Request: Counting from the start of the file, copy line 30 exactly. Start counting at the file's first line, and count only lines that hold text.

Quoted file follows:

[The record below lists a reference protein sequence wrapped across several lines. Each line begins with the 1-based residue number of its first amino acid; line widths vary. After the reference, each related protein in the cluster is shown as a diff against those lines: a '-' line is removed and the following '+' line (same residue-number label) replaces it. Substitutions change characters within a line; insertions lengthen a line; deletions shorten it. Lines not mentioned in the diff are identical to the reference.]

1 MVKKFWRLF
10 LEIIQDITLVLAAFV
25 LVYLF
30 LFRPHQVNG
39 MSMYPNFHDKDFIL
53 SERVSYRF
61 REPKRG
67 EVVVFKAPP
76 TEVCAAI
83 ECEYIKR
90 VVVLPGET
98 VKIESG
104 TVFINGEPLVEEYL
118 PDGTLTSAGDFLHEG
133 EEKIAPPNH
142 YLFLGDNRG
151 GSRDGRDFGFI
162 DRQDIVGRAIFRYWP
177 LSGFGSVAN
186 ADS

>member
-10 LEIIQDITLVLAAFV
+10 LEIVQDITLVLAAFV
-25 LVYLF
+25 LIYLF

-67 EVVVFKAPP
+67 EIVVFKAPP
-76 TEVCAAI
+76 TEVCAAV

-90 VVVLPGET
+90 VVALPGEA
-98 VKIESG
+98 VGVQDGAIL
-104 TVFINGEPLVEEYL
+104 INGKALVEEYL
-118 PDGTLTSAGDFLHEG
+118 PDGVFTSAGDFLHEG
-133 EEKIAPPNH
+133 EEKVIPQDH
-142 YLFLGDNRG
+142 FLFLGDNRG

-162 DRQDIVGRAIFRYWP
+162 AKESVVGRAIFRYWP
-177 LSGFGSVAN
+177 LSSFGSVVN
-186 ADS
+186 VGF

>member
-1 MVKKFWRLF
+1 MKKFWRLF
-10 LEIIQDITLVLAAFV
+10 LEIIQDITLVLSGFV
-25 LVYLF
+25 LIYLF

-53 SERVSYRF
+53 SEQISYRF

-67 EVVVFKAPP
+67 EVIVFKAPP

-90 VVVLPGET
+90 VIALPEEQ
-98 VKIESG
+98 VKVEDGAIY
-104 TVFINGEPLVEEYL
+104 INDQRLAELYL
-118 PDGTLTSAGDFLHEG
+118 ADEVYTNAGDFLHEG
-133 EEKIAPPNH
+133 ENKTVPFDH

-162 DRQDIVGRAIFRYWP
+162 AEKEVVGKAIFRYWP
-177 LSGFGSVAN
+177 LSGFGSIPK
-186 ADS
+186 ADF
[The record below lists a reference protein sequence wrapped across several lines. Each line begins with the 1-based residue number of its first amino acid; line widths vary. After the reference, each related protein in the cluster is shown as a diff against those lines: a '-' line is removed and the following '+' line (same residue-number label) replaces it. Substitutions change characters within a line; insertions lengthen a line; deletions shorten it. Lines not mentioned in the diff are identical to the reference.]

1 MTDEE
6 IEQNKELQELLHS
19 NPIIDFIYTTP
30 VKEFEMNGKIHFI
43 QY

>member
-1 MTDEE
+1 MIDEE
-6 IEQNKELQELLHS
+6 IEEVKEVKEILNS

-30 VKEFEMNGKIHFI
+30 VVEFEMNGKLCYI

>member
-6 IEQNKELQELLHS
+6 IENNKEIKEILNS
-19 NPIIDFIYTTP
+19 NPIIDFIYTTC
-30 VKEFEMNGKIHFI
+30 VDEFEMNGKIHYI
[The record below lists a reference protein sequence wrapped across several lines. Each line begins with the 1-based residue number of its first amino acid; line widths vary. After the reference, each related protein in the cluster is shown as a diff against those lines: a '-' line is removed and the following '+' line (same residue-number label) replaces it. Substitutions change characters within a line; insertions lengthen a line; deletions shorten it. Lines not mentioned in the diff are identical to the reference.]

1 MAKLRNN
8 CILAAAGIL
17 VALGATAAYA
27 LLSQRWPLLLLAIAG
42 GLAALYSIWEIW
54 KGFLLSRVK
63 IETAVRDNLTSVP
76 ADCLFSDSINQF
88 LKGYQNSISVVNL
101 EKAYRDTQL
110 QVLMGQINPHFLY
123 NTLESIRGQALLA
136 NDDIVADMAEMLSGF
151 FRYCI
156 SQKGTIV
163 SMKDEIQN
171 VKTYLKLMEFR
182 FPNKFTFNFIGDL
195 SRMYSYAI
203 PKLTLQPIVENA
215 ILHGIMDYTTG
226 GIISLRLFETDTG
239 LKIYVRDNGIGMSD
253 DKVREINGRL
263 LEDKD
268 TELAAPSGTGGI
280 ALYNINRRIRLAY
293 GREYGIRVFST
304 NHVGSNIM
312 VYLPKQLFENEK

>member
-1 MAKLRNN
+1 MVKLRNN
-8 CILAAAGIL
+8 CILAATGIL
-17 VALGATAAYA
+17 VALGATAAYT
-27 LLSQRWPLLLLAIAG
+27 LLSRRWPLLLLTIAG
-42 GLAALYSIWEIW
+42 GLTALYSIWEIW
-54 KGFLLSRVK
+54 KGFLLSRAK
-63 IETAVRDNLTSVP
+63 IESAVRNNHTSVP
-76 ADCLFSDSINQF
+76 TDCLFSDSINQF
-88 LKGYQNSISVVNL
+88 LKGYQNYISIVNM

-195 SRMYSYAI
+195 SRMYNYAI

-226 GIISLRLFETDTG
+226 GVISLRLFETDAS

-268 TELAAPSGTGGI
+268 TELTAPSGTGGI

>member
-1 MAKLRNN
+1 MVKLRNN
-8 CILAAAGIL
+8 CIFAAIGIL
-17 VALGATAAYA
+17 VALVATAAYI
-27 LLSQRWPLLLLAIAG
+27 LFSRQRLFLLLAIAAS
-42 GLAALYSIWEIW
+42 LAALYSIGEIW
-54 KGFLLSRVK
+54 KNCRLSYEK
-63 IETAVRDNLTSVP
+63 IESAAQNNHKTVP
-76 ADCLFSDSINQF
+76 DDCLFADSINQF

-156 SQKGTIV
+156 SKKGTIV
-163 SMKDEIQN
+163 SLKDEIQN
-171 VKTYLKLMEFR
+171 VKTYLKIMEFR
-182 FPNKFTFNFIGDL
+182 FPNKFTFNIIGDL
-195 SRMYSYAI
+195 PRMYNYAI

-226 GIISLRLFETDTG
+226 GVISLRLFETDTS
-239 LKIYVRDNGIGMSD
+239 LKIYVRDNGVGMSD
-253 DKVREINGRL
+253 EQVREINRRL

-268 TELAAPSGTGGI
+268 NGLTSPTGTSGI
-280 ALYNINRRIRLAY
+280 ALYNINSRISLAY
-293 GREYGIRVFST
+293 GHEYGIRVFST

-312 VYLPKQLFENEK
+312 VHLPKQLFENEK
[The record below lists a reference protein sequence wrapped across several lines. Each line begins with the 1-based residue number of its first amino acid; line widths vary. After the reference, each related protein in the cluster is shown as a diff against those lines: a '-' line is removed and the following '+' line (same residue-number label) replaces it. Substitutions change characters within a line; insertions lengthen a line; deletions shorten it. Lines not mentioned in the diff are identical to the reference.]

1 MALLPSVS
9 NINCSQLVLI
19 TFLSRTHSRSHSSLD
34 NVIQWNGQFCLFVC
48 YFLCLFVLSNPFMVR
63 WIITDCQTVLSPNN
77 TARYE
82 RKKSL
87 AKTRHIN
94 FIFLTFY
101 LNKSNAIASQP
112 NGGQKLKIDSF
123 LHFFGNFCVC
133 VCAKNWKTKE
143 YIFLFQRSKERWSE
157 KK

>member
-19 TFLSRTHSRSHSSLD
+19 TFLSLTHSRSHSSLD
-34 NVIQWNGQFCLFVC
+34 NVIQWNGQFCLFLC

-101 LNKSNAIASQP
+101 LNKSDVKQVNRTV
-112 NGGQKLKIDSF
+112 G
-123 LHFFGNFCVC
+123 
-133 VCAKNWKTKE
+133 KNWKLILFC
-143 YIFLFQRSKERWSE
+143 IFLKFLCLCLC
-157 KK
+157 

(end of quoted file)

+76 TEVCAAV